Retired Supreme Court Justice Markandey Katju is the new chairman of the Press Council of India. He appeared on Devil’s Advocate with Karan Thapar this weekend and delivered a superlative critique of the media. He intends to bring the electronic media under the PCI and call it the Media Council of India.

His ideas aren’t Orwellian either: he wants powers to reactively fine media for irresponsible behaviour. For a country like India where really only a handful of journalists such as P. Sainath speak for more than half the population, we could do with some overseeing of the media without curbing their freedom of speech.

On principle, I’m for absolute free speech and free press. In this case, I’m okay with taking one step back. (Not that anyone cares what I think.)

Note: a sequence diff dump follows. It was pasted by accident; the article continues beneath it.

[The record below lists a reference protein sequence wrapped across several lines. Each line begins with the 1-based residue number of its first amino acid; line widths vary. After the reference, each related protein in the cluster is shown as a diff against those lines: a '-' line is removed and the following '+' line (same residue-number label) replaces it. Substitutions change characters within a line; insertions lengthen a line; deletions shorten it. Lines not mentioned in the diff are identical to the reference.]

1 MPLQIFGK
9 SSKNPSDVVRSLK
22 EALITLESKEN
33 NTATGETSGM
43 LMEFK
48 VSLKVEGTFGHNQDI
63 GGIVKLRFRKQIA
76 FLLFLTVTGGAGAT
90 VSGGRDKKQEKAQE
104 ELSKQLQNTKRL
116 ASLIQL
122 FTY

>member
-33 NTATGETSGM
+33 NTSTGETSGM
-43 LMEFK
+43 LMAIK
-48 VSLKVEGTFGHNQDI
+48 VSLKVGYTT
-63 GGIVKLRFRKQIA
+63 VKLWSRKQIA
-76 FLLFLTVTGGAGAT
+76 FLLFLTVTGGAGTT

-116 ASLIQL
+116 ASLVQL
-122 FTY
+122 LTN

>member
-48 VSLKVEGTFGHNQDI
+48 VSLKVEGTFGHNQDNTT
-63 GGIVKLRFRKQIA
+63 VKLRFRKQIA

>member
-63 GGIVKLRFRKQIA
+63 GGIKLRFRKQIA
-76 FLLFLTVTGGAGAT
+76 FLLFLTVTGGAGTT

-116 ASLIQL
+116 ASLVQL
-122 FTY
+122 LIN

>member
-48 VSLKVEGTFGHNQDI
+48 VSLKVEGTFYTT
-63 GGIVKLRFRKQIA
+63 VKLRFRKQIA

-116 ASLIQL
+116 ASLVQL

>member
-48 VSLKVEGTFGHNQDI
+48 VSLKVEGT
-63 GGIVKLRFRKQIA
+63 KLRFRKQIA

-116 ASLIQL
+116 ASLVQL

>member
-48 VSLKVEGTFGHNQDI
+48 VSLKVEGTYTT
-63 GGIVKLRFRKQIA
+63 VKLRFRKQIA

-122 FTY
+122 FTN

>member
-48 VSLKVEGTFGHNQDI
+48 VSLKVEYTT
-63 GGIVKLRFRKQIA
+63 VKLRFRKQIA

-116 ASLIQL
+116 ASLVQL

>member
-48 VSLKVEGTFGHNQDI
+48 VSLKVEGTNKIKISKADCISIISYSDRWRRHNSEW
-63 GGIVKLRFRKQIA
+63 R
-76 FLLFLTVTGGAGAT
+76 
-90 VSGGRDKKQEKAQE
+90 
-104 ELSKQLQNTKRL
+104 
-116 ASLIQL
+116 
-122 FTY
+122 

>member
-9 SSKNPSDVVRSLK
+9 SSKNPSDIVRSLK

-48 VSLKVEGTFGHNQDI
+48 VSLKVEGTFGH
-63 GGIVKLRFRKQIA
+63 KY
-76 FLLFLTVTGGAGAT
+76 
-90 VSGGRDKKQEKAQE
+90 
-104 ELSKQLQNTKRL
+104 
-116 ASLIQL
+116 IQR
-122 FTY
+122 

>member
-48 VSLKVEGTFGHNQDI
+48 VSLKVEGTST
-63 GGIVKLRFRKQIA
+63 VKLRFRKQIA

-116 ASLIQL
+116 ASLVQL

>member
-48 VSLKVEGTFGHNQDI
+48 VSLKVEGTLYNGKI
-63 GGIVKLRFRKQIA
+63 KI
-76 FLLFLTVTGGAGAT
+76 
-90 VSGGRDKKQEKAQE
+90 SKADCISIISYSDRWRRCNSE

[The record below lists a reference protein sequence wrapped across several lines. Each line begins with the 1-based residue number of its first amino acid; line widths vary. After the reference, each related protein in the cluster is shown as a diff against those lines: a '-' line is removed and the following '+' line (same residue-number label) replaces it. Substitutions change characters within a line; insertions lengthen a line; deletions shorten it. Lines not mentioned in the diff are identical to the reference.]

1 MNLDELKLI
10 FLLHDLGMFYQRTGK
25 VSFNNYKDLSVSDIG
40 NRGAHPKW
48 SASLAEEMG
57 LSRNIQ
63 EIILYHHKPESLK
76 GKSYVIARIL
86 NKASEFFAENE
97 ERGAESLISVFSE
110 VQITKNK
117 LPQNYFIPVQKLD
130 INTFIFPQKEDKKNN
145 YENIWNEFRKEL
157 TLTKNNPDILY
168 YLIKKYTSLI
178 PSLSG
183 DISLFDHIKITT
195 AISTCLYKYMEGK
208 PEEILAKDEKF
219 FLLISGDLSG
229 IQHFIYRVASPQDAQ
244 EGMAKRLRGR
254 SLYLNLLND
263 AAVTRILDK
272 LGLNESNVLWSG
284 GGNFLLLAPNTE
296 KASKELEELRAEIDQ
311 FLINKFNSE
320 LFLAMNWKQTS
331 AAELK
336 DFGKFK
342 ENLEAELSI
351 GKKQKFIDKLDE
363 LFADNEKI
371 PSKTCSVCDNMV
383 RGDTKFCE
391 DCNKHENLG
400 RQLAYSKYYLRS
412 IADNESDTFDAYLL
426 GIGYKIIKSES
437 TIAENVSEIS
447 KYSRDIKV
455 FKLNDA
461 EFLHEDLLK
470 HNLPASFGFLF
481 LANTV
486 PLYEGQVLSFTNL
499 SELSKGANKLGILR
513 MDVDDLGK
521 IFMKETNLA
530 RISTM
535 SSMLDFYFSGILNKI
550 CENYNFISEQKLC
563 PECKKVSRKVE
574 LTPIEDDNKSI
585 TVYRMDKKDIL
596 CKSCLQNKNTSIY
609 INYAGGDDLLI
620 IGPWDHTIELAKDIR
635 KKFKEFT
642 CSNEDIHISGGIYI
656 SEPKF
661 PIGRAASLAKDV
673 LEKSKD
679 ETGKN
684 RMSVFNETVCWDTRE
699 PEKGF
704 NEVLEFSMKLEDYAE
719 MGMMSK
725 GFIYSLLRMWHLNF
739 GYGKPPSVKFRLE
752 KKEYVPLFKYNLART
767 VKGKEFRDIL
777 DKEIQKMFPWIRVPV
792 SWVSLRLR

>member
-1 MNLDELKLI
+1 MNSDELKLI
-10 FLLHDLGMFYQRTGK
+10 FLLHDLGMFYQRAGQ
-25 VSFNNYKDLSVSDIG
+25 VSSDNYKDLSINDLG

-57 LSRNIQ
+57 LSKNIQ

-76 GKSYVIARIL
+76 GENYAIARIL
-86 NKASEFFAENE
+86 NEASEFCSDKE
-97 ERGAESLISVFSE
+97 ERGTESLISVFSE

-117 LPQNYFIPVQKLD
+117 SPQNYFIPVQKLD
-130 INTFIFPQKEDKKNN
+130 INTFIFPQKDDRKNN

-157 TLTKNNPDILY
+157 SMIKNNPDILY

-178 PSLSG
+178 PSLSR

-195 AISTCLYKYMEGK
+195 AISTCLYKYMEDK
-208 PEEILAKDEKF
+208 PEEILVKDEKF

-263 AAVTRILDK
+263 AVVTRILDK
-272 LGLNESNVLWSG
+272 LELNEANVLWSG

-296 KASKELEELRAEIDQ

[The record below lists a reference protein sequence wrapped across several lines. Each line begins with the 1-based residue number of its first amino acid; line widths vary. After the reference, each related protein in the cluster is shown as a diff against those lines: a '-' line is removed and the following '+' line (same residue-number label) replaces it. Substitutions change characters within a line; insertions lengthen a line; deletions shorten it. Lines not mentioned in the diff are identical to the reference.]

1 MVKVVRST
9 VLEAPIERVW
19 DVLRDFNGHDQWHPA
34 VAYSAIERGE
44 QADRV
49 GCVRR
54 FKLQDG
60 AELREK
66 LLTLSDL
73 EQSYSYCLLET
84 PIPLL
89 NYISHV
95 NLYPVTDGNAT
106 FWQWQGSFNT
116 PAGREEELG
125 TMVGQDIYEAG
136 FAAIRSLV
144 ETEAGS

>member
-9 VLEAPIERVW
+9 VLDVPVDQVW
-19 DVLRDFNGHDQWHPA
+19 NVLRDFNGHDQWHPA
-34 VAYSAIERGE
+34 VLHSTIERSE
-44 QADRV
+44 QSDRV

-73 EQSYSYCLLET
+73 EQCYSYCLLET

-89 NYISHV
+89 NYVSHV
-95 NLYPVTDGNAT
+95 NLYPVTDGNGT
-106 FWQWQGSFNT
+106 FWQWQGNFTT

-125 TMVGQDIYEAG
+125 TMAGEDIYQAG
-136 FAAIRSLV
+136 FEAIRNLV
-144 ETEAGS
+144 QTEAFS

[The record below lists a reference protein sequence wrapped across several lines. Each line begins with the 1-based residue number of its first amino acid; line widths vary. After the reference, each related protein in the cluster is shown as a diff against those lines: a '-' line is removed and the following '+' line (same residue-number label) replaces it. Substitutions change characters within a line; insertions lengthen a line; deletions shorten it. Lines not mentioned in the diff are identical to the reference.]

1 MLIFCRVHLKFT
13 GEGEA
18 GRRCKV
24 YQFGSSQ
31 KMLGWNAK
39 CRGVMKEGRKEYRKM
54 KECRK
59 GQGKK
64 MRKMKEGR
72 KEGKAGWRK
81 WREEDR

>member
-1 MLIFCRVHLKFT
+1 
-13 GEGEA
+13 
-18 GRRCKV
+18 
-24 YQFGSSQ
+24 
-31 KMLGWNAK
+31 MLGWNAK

He is also quite the character. An advocate of the Supreme Court of India wrote this on the day Justice Katju retired:

From Katju would fall the occasional Mirza Ghalib couplets, snippets of Urdu and Persian poetry, apart from Sanskrit aphorisms and Hindi kahavat (popular sayings) on life and the law. Many of these can be found quoted in Katju’s judgments as well, and these, to use an oft used line of his “have been set out in the impugned judgment[s] and hence we are not repeating the same here except wherever necessary.”

For a judge who paid obeisance to the Constitution on an hourly basis, Katju paid little heed to the Constitutional declaration that English be the language of the Supreme Court. He always found it fit to slip into Hindi or Urdu, or if he was in a particularly good mood and a counsel from the South of the river Cauvery appeared, cringe-inducing Tamil that left native speakers of the language asking for forgiveness from Thiruvalluvar’s spirit.